Most likely, it was Caecilia Metella’s son, Marcus Licinius Crassus, who ordered the construction of the grand mausoleum for his mother; Archaeological traces indicate that the mausoleum was completed sometime between 30 and 10 BC. There is one more thing worth noting in the above story: the three generations of grandfather, father and grandson were named Marcus Licinius Crassus that may confuse historians.
At the Palace of Farneses there is a marble coffin believed to have been taken from the Tomb of Caecilia Metella, however it is highly likely that it does not contain the body of a noble woman, as the age of the stone coffin falls to approx. 180-190 AD. During the time when Caecilia Metella was still alive, cremation was very popular, so it is likely that in the heart of Caecilia Metella’s Tomb, there was an ashes containing the remains of a respected woman.
The construction context is interesting, but the architectural structure of the mausoleum makes researcher Jackson and his colleagues excited. The mausoleum is located on top of a hill, the structure consists of a circular dome placed on a square step, next to the mausoleum is a castle built in the 14th century. Outside the mausoleum is a stone inscription:
To study more closely the microstructure of mausoleum mortar, Ms. Jackson enlisted the help of experts at the Massachusetts Institute of Technology (MIT) and Lawrence Berkeley Laboratory. Using Advanced Light Source (ALS) technology, the Berkeley team has discovered a variety of minerals present in concrete. X-rays with the width of a bacterium have penetrated through ancient mortar samples, yielding valuable scientific data.
They found that the mausoleum’s mortar was similar to the material that made up the Trajan Market wall: volcanic debris from the eruption was used in bonding large bricks with lava aggregates. However, the crumbs used in the construction of Caecilia Metella’s Tomb contain many potassium-rich leucid minerals. Over the centuries, rainwater and groundwater have seeped into the mausoleum walls, dissolving leucites to produce potassium. In modern concrete walls, this compound will inevitably cause cracks, making the wall structure unstable.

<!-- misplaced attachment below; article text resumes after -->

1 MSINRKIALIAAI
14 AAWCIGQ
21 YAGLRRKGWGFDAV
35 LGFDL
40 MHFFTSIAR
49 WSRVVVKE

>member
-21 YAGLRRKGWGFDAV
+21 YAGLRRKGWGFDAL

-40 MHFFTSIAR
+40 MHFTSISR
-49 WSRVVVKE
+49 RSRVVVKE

But apparently, Caecilia Metella’s Tomb is still standing until now. According to Ms. Jackson, the potassium build-up in the mortar once again strengthened the bonds between the calcium, aluminum, silicates and hydrates present in the wall. Some parts of the wall are still intact after 2,000 years, although some places have begun to show signs of cracking. In fact, the mausoleum has a structure similar to a nanocrystal.
“As it turns out, the contact surface [giữa cốt liệu và vữa] in the concrete of ancient Rome that built Caecilia Metella’s Tomb continuously evolves through the ability to sustain permanent reconstruction”, said Professor Admir Masic from MIT. “The reconstruction process reinforced the contact surfaces and, in turn, could help improve the building performance and corrosion resistance of the ancient material.“.
The deeper they dig into what made up Roman concrete, the closer scientists are to recreating the legendary building material, to improve the concrete of modern times. The breakthrough could reduce the energy used in concrete production, while increasing the lifespan of today’s buildings.
“Focus on designing concrete with exposed surfaces [giữa cốt liệu và vữa] Self-reinforcing will help us improve the durability of modern building materials,” concluded researcher Masic. “Thanks to the application of time-tested ‘Roman wisdom’, it is possible to improve the lifespan of modern buildings several times over.“.
According to ArsTechnica